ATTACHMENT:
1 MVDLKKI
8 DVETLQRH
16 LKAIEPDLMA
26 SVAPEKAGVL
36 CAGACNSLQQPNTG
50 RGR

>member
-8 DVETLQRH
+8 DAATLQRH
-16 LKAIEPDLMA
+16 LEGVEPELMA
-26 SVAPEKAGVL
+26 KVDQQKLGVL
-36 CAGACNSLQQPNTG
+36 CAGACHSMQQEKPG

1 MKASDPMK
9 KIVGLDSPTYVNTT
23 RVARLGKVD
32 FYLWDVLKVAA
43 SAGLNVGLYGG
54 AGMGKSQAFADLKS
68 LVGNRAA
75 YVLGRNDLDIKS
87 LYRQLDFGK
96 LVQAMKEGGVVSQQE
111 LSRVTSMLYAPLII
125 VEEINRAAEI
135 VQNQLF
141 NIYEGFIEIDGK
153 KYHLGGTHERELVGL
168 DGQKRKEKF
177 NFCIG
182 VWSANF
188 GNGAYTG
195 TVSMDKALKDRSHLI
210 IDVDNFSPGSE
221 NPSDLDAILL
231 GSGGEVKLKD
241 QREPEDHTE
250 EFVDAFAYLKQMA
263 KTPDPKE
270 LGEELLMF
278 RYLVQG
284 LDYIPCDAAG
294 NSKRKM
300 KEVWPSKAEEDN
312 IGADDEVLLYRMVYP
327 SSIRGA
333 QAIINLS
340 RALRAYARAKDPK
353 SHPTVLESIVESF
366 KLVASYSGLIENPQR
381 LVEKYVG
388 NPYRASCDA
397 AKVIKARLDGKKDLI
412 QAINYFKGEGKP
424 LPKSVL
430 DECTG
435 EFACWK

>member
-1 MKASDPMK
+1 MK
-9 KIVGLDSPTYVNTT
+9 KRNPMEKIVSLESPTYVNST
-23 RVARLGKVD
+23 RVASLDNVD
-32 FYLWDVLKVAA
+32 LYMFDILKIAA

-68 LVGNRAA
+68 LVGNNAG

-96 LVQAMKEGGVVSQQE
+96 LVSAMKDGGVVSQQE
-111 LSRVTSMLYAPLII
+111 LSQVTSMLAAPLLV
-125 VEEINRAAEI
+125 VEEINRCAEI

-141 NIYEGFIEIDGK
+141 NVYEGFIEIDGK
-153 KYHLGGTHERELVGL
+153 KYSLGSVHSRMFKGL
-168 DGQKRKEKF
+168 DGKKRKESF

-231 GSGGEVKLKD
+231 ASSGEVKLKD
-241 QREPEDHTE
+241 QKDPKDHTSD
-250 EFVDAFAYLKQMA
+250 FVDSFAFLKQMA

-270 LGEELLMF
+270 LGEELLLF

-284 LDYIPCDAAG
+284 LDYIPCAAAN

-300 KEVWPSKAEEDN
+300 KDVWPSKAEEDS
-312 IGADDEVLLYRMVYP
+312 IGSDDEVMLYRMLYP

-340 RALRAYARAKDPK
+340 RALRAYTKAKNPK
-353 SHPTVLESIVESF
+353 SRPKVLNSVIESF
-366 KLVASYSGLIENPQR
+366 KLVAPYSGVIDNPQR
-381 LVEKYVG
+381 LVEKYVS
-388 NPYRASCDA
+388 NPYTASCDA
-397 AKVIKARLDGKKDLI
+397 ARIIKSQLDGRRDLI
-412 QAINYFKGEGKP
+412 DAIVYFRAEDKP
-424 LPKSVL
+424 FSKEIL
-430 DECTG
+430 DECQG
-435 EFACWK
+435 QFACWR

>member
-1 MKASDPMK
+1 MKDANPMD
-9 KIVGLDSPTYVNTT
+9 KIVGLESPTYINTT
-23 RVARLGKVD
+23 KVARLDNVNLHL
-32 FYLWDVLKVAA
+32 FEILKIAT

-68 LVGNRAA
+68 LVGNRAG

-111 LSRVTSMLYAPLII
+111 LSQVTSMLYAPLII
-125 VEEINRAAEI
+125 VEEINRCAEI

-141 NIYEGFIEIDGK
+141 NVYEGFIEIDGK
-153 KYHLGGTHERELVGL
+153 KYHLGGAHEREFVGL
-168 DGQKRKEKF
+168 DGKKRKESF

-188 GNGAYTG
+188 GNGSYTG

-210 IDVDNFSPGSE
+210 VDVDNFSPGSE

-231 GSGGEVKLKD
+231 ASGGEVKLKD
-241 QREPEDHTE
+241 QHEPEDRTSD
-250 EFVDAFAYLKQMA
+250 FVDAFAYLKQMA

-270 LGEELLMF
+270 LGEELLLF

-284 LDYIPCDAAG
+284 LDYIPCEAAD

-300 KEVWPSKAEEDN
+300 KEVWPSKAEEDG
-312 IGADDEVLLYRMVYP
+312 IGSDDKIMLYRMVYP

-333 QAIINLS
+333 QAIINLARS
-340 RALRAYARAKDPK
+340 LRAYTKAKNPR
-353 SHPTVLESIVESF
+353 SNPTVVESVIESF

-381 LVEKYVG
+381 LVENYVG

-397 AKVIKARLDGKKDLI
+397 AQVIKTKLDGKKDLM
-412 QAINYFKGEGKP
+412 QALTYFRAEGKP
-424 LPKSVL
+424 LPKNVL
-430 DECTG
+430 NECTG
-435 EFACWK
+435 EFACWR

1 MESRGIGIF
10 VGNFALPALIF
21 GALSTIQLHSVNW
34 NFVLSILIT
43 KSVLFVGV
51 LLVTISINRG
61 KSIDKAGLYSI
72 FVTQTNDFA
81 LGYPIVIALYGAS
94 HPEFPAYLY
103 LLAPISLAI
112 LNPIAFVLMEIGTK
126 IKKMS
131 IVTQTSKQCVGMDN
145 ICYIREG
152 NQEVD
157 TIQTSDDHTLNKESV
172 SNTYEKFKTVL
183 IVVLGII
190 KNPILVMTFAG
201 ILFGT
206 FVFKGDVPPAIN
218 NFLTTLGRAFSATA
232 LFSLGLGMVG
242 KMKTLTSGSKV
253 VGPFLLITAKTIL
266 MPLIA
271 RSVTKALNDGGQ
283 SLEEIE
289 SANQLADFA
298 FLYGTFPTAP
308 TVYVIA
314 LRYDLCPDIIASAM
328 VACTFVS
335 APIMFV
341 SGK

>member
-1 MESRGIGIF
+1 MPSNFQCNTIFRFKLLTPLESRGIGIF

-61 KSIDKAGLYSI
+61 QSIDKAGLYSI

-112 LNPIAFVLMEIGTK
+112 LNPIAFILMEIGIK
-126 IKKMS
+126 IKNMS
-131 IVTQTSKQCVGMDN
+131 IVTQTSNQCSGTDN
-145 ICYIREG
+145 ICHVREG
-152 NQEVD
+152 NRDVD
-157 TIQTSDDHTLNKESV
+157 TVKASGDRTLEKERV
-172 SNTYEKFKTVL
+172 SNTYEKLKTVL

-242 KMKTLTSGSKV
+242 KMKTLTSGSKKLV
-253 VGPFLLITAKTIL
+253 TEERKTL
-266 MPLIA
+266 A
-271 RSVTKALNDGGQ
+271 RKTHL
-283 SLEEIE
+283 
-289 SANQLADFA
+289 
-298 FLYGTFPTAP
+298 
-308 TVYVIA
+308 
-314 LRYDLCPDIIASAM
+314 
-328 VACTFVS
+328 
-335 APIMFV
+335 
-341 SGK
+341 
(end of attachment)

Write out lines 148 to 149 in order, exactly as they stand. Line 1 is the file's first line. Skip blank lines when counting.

-270 LGEELLMF
+270 LGEELLLF